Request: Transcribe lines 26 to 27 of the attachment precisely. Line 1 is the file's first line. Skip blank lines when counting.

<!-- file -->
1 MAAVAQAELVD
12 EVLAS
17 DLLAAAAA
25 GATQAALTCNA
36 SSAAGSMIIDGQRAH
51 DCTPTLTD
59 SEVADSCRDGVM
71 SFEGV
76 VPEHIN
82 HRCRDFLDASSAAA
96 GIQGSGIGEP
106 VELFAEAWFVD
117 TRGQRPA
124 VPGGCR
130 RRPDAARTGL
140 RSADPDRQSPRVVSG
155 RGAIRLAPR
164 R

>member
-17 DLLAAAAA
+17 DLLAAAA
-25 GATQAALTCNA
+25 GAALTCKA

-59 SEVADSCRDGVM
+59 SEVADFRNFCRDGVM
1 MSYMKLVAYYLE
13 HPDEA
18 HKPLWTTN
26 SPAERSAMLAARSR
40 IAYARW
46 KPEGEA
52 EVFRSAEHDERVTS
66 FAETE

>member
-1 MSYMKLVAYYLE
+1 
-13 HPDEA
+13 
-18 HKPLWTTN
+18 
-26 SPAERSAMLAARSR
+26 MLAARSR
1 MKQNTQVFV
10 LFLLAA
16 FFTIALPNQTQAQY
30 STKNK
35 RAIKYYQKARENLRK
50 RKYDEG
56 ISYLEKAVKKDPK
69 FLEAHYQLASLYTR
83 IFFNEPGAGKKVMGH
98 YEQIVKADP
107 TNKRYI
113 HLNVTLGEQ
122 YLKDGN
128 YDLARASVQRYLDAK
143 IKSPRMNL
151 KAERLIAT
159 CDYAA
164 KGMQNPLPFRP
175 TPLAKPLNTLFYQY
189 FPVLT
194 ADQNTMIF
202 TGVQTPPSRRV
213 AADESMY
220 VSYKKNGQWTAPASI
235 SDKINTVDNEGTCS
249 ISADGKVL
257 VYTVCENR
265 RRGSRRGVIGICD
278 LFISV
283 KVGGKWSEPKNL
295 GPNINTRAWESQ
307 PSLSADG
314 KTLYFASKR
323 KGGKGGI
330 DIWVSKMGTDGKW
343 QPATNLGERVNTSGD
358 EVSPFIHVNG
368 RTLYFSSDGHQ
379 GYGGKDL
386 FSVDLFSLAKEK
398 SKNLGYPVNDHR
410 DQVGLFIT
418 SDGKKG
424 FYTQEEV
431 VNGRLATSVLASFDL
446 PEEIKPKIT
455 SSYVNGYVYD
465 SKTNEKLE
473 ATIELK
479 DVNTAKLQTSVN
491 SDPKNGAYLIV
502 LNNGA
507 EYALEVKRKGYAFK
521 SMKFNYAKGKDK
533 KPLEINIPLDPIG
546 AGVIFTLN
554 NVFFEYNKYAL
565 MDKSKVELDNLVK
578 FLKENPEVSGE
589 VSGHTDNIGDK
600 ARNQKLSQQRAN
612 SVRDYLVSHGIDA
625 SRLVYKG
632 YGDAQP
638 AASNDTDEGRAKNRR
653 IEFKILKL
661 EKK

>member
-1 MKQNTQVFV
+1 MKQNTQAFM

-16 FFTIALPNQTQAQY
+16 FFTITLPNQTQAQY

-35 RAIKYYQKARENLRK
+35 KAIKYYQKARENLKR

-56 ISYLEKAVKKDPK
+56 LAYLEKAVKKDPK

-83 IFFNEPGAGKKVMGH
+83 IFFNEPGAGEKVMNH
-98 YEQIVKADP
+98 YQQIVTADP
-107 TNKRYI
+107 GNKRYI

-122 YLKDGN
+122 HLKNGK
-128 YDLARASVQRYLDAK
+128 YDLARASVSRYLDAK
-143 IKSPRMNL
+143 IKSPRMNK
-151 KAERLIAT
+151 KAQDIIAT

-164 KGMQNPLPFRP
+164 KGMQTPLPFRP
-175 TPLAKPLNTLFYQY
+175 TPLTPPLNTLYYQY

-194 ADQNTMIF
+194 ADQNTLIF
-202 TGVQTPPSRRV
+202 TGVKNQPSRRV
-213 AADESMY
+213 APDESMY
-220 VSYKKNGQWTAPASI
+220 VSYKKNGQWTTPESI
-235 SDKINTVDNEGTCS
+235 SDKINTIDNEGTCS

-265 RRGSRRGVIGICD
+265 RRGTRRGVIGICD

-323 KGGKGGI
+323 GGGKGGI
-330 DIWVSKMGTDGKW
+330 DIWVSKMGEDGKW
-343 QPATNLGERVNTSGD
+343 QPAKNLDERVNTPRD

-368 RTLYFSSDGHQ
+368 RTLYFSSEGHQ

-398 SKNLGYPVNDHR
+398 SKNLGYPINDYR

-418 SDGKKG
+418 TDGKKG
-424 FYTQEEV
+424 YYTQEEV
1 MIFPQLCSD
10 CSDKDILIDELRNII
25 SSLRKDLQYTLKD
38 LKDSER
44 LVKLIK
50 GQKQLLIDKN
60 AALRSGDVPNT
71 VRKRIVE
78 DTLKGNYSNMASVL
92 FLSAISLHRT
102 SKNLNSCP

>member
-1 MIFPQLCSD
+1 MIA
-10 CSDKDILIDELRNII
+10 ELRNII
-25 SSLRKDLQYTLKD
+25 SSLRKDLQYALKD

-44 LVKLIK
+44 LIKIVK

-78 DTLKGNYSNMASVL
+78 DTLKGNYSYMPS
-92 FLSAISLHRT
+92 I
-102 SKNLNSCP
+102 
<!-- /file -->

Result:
1 MSYMKLVAYYLE
13 HPDEA